EWTN Catholic Q&A
Adult children
Question from Mom on 12-19-2013:

I have sons who are living at home. They are barely twenty years old. I try not to force them to come to Sunday Mass with me because I just don't feel that is appropriate for me to try and do that to them at their age anymore. Sometimes they do agree to attend but I never know if I am doing the right thing (by God) bringing them because of several reasons.

One is that when they do attend it is primarily because I have persuaded them to, not because of devotion to their Catholic faith. And two, they won't go to confession and they are receiving Communion in a state of sin, possibly mortal. Am I offending God by bringing them to receive the Eucharist? What is a parent's responsibility in faith matters when children are grown? I am very concerned about the state of their souls. They were always so faith filled growing up, and it is so sad and frustrating to see what this society does to our kids! It has been an uphill battle, I will tell you! And it continues to embattle me!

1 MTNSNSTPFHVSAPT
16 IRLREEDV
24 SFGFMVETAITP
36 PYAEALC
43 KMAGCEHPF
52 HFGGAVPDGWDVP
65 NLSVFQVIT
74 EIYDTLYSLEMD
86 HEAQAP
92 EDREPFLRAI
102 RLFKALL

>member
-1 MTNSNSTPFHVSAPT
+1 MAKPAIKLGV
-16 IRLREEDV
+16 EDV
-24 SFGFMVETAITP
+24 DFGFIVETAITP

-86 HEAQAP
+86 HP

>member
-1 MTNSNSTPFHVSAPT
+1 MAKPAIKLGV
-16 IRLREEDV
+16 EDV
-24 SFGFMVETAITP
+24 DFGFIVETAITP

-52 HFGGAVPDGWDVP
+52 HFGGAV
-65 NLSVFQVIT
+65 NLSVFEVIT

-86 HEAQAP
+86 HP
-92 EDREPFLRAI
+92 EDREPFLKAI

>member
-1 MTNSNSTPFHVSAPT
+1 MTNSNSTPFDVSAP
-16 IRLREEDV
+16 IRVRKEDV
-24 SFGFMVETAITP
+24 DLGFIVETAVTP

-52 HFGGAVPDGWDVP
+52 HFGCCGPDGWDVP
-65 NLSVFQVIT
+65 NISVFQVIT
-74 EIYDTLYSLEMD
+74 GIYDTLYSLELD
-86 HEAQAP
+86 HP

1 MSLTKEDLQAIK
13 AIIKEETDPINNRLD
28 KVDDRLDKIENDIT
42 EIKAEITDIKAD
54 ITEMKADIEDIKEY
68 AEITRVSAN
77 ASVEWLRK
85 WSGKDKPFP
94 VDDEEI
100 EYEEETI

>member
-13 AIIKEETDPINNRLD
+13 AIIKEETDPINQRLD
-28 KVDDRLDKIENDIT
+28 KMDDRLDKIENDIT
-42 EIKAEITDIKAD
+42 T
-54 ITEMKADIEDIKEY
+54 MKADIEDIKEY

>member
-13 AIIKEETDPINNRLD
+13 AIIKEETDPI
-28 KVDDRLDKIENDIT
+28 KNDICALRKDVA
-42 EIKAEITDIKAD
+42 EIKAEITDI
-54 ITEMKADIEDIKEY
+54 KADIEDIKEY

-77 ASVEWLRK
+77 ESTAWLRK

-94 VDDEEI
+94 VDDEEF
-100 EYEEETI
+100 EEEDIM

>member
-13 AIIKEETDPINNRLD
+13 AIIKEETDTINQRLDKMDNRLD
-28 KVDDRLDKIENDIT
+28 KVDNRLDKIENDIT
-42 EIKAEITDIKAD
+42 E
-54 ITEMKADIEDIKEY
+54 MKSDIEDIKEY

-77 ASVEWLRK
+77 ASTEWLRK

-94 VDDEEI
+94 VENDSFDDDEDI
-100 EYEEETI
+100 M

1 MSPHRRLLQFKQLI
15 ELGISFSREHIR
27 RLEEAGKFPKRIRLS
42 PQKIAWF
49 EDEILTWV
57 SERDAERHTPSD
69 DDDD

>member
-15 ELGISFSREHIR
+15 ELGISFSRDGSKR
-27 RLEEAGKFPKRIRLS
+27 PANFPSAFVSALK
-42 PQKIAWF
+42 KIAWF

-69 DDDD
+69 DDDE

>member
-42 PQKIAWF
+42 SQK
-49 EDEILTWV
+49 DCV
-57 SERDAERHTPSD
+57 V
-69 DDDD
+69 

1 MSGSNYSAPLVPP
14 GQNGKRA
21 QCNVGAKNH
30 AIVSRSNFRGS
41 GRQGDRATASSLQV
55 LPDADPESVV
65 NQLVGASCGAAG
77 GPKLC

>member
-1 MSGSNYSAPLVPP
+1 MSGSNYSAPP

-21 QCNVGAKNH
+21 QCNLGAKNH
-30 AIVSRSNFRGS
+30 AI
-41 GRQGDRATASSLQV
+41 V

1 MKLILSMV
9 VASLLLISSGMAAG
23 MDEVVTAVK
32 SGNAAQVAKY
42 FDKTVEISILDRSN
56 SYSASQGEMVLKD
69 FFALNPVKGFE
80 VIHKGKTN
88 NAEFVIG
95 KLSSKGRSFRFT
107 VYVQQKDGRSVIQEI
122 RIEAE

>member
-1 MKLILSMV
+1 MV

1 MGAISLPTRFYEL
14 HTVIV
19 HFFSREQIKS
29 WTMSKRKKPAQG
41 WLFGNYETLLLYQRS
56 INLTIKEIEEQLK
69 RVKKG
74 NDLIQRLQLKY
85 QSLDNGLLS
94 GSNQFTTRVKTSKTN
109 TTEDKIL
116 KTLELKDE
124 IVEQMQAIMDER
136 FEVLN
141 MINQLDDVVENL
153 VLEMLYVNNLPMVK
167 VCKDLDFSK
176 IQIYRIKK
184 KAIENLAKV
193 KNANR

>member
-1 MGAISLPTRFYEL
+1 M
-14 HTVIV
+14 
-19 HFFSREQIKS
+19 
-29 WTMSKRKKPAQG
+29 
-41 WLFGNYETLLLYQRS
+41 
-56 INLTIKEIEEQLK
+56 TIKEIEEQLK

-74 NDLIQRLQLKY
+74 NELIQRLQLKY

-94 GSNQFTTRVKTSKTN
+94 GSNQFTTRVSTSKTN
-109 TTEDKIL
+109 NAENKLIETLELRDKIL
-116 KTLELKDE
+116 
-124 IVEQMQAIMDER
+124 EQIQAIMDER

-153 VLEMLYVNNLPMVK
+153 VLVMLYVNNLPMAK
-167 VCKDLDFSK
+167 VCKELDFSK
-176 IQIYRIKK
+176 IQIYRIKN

Answer by Catholic Answers on 12-20-2013:


Parents have the right to insist that children who are dependent upon them must go to Mass, even if those children are legal adults. If adult children refuse to abide by this, they are free to pack up, move out, and support themselves. Adult children are not free to sponge off their parents while snubbing their nose at the parents' house rules and moral values. (That said, you have already ceded this battle. I'm afraid that you cannot retroactively reclaim your authority on this one.)

You are free to persuade your adult sons to go to Mass with you. Once there though, you cannot force adults (even your own children) to go to confession or prevent them from receiving Communion. All that you can do is to give them information on the Church's expectations, assuming you have not already done so. If you have done so, then what they do with the information is their responsibility.

Michelle Arnold
Catholic Answers